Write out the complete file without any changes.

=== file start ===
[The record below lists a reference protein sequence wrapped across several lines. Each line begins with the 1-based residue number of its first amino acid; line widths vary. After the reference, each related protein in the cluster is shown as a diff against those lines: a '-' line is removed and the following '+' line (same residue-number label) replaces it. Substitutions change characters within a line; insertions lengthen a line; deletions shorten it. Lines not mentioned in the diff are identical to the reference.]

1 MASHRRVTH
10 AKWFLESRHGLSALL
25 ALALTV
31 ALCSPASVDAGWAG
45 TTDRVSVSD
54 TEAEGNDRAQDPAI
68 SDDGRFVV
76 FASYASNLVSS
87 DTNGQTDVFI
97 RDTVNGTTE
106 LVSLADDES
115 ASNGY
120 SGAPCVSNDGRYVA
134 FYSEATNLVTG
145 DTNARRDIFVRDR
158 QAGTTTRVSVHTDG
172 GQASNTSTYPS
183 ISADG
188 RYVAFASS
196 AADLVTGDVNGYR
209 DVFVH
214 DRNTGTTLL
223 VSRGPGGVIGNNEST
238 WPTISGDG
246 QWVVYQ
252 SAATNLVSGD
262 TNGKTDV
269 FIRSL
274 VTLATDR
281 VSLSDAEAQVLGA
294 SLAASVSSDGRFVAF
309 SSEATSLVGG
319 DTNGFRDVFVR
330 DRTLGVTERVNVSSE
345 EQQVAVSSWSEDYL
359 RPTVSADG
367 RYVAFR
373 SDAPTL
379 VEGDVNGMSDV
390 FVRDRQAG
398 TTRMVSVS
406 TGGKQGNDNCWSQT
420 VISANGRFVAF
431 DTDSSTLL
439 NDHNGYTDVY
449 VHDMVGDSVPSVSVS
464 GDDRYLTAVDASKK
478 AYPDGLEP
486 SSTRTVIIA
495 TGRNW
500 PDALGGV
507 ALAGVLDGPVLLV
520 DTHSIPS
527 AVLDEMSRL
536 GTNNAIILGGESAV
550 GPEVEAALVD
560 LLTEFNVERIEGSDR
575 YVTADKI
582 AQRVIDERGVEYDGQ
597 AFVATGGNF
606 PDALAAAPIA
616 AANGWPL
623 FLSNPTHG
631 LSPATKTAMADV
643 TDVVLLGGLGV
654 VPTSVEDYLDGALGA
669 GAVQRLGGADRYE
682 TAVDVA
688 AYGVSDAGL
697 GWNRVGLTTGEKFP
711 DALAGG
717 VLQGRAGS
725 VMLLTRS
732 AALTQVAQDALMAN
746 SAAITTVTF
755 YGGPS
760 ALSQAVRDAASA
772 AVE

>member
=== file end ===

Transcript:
[The record below lists a reference protein sequence wrapped across several lines. Each line begins with the 1-based residue number of its first amino acid; line widths vary. After the reference, each related protein in the cluster is shown as a diff against those lines: a '-' line is removed and the following '+' line (same residue-number label) replaces it. Substitutions change characters within a line; insertions lengthen a line; deletions shorten it. Lines not mentioned in the diff are identical to the reference.]

1 MASHRRVTH
10 AKWFLESRHGLSALL
25 ALALTV
31 ALCSPASVDAGWAG
45 TTDRVSVSD
54 TEAEGNDRAQDPAI
68 SDDGRFVV
76 FASYASNLVSS
87 DTNGQTDVFI
97 RDTVNGTTE
106 LVSLADDES
115 ASNGY
120 SGAPCVSNDGRYVA
134 FYSEATNLVTG
145 DTNARRDIFVRDR
158 QAGTTTRVSVHTDG
172 GQASNTSTYPS
183 ISADG
188 RYVAFASS
196 AADLVTGDVNGYR
209 DVFVH
214 DRNTGTTLL
223 VSRGPGGVIGNNEST
238 WPTISGDG
246 QWVVYQ
252 SAATNLVSGD
262 TNGKTDV
269 FIRSL
274 VTLATDR
281 VSLSDAEAQVLGA
294 SLAASVSSDGRFVAF
309 SSEATSLVGG
319 DTNGFRDVFVR
330 DRTLGVTERVNVSSE
345 EQQVAVSSWSEDYL
359 RPTVSADG
367 RYVAFR
373 SDAPTL
379 VEGDVNGMSDV
390 FVRDRQAG
398 TTRMVSVS
406 TGGKQGNDNCWSQT
420 VISANGRFVAF
431 DTDSSTLL
439 NDHNGYTDVY
449 VHDMVGDSVPSVSVS
464 GDDRYLTAVDASKK
478 AYPDGLEP
486 SSTRTVIIA
495 TGRNW
500 PDALGGV
507 ALAGVLDGPVLLV
520 DTHSIPS
527 AVLDEMSRL
536 GTNNAIILGGESAV
550 GPEVEAALVD
560 LLTEFNVERIEGSDR
575 YVTADKI
582 AQRVIDERGVEYDGQ
597 AFVATGGNF
606 PDALAAAPIA
616 AANGWPL
623 FLSNPTHG
631 LSPATKTAMADV
643 TDVVLLGGLGV
654 VPTSVEDYLDGALGA
669 GAVQRLGGADRYE
682 TAVDVA
688 AYGVSDAGL
697 GWNRVGLTTGEKFP
711 DALAGG
717 VLQGRAGS
725 VMLLTRS
732 AALTQVAQDALMAN
746 SAAITTVTF
755 YGGPS
760 ALSQAVRDAASA
772 AVE

>member